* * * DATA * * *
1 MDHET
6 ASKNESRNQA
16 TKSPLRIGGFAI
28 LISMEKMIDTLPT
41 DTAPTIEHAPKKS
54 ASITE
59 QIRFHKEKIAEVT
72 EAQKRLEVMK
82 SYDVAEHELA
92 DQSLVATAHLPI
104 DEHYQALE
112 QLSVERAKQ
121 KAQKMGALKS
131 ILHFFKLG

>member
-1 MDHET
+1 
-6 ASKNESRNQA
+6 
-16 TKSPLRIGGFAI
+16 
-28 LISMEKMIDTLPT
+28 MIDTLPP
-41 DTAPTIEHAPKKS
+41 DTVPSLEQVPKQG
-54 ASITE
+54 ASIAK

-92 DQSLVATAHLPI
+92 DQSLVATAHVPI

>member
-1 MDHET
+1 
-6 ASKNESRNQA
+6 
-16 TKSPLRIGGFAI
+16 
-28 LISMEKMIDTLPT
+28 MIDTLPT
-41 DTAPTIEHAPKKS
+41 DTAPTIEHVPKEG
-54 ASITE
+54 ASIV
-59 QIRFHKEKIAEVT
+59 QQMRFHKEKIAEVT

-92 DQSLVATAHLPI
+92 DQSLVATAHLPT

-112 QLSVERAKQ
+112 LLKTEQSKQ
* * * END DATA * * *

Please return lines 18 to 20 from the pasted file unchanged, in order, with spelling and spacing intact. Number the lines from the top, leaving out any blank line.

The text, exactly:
-6 ASKNESRNQA
+6 
-16 TKSPLRIGGFAI